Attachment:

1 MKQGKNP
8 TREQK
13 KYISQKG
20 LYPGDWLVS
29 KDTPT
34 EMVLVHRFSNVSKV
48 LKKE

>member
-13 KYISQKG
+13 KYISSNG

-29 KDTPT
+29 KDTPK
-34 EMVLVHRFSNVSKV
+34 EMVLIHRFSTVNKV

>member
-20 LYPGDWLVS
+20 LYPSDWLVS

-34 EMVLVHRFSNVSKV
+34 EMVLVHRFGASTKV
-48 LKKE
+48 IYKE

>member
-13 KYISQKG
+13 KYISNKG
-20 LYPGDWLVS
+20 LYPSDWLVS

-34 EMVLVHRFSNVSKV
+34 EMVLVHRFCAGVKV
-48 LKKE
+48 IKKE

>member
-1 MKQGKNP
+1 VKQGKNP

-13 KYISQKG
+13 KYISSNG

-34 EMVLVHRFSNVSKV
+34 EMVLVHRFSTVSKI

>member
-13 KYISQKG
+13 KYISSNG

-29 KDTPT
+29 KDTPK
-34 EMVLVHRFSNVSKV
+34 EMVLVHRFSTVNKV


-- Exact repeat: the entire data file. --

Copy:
1 MKQGKNP
8 TREQK
13 KYISQKG
20 LYPGDWLVS
29 KDTPT
34 EMVLVHRFSNVSKV
48 LKKE

>member
-13 KYISQKG
+13 KYISSNG

-29 KDTPT
+29 KDTPK
-34 EMVLVHRFSNVSKV
+34 EMVLIHRFSTVNKV

>member
-20 LYPGDWLVS
+20 LYPSDWLVS

-34 EMVLVHRFSNVSKV
+34 EMVLVHRFGASTKV
-48 LKKE
+48 IYKE

>member
-13 KYISQKG
+13 KYISNKG
-20 LYPGDWLVS
+20 LYPSDWLVS

-34 EMVLVHRFSNVSKV
+34 EMVLVHRFCAGVKV
-48 LKKE
+48 IKKE

>member
-1 MKQGKNP
+1 VKQGKNP

-13 KYISQKG
+13 KYISSNG

-34 EMVLVHRFSNVSKV
+34 EMVLVHRFSTVSKI

>member
-13 KYISQKG
+13 KYISSNG

-29 KDTPT
+29 KDTPK
-34 EMVLVHRFSNVSKV
+34 EMVLVHRFSTVNKV